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Review: Chitty Chitty Bang Bang (UK Tour) – Mayflower Theatre, Southampton 11/02/16

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As a child, I absolutely adored Chitty Chitty Bang Bang, so logically I wanted to see it on its tour. If any of you have read my previous blogs, you would have seen it was in my ‘Top 5 Musicals to See’. In addition, the production had a few celebrities starring, so I was interested to see how they would perform.

Chitty Chitty Bang Bang is about a car that has the ability to go on water, land and can also fly. It was built from an old winning grand prix car by Caractacus Potts, who, with son (Jeremy), daughter (Jemima), Grandpa and a new friend (Truly Scrumptious), go on thrilling adventures. One such example is when the Baron and Baroness Bomburst of ‘Vulguria’, who want the car, take Grandpa and they must go and rescue him.

The comedian, Jason Manford, played Caractacus Potts, the lead role. I was very sceptical of him, especially as he replaced Jon Robyns, whom I enjoyed very much when I saw him in Memphis last year. I have to admit; I am a fan of his. He was extremely likable and had that real father figure needed for the role. His vocals were far better than expected. Overall I thought he was superb! My only criticism was that, having seen him on the television, I was expecting him to portray a far more comical role than he actually did. But then that was down to the role not being able to accommodate this, which was a shame.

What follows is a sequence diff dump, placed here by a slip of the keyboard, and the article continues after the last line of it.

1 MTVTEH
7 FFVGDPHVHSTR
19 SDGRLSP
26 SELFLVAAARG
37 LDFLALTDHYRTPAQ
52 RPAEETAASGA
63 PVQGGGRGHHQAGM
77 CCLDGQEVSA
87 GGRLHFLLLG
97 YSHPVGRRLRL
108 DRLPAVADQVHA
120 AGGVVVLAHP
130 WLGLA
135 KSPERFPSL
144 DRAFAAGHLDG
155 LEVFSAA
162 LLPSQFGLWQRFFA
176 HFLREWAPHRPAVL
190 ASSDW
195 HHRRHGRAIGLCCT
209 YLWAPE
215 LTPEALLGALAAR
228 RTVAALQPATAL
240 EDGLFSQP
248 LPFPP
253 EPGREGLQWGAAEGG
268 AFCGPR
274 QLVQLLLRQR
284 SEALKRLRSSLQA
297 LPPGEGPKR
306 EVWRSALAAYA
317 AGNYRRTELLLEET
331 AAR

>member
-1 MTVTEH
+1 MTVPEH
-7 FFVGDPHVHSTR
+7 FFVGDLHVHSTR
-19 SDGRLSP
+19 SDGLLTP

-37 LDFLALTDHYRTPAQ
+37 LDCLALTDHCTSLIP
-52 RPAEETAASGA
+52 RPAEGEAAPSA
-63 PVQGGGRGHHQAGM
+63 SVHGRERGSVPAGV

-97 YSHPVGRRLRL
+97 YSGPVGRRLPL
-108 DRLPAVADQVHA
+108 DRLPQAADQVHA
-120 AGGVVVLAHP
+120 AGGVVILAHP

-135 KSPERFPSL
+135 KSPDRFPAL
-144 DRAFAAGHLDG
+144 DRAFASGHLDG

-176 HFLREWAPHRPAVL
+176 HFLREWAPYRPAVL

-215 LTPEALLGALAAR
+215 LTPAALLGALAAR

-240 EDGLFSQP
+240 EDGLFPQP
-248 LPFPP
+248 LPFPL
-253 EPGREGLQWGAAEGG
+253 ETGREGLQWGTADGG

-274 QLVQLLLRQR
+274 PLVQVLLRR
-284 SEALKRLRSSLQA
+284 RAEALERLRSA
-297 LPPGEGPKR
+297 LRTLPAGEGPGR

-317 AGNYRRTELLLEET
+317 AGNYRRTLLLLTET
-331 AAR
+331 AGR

Caractacus’s children, Jeremy (Henry Kent) and Jemima (Lucy Sherman) were beyond amazing, with their vocals, acting and dancing all on point, despite their age! Truly Scrumptious (Amy Griffiths) who I have to say played the role very well. My only criticism was that she did not leave her mark on the role. This meant, when I came out of the theatre, I was not really thinking about her role. Grandpa Potts was played by Andy Hockley. Prior to the start, my friend made me aware that Andy had been in Phantom of the Opera, so this increased my expectations. He certainly did not disappoint. His vocals were on point and if I am honest, he was perfect for the role through his entertaining and comical ways.